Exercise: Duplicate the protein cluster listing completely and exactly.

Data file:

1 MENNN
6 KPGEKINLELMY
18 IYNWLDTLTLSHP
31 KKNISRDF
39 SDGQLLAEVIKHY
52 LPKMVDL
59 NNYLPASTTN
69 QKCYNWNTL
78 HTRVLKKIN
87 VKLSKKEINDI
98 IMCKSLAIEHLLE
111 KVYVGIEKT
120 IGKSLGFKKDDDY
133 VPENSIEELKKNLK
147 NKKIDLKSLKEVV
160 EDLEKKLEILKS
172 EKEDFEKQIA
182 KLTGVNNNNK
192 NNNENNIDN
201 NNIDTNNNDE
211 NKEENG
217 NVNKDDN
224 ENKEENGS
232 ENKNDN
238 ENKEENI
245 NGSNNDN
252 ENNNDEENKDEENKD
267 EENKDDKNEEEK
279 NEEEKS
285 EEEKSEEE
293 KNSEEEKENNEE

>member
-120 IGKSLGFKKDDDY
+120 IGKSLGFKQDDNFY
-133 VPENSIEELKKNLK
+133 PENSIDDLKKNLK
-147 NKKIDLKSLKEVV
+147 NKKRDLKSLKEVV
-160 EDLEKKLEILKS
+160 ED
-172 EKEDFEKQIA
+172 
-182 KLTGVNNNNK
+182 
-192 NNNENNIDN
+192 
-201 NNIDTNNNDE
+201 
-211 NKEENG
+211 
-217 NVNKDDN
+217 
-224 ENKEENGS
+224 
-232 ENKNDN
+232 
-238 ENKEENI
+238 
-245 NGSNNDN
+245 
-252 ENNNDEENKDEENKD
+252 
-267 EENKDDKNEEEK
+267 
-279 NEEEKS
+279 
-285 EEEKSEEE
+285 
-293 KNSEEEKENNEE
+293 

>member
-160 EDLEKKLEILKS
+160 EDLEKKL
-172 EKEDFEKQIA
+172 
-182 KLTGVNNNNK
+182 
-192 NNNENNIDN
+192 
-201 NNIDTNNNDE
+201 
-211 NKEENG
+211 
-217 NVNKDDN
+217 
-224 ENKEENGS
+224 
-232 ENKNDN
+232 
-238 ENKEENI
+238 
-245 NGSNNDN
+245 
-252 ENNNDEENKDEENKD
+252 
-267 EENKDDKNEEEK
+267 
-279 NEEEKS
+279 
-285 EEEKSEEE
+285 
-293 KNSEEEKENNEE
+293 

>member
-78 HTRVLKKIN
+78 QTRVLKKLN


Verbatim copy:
1 MENNN
6 KPGEKINLELMY
18 IYNWLDTLTLSHP
31 KKNISRDF
39 SDGQLLAEVIKHY
52 LPKMVDL
59 NNYLPASTTN
69 QKCYNWNTL
78 HTRVLKKIN
87 VKLSKKEINDI
98 IMCKSLAIEHLLE
111 KVYVGIEKT
120 IGKSLGFKKDDDY
133 VPENSIEELKKNLK
147 NKKIDLKSLKEVV
160 EDLEKKLEILKS
172 EKEDFEKQIA
182 KLTGVNNNNK
192 NNNENNIDN
201 NNIDTNNNDE
211 NKEENG
217 NVNKDDN
224 ENKEENGS
232 ENKNDN
238 ENKEENI
245 NGSNNDN
252 ENNNDEENKDEENKD
267 EENKDDKNEEEK
279 NEEEKS
285 EEEKSEEE
293 KNSEEEKENNEE

>member
-120 IGKSLGFKKDDDY
+120 IGKSLGFKQDDNFY
-133 VPENSIEELKKNLK
+133 PENSIDDLKKNLK
-147 NKKIDLKSLKEVV
+147 NKKRDLKSLKEVV
-160 EDLEKKLEILKS
+160 ED
-172 EKEDFEKQIA
+172 
-182 KLTGVNNNNK
+182 
-192 NNNENNIDN
+192 
-201 NNIDTNNNDE
+201 
-211 NKEENG
+211 
-217 NVNKDDN
+217 
-224 ENKEENGS
+224 
-232 ENKNDN
+232 
-238 ENKEENI
+238 
-245 NGSNNDN
+245 
-252 ENNNDEENKDEENKD
+252 
-267 EENKDDKNEEEK
+267 
-279 NEEEKS
+279 
-285 EEEKSEEE
+285 
-293 KNSEEEKENNEE
+293 

>member
-160 EDLEKKLEILKS
+160 EDLEKKL
-172 EKEDFEKQIA
+172 
-182 KLTGVNNNNK
+182 
-192 NNNENNIDN
+192 
-201 NNIDTNNNDE
+201 
-211 NKEENG
+211 
-217 NVNKDDN
+217 
-224 ENKEENGS
+224 
-232 ENKNDN
+232 
-238 ENKEENI
+238 
-245 NGSNNDN
+245 
-252 ENNNDEENKDEENKD
+252 
-267 EENKDDKNEEEK
+267 
-279 NEEEKS
+279 
-285 EEEKSEEE
+285 
-293 KNSEEEKENNEE
+293 

>member
-78 HTRVLKKIN
+78 QTRVLKKLN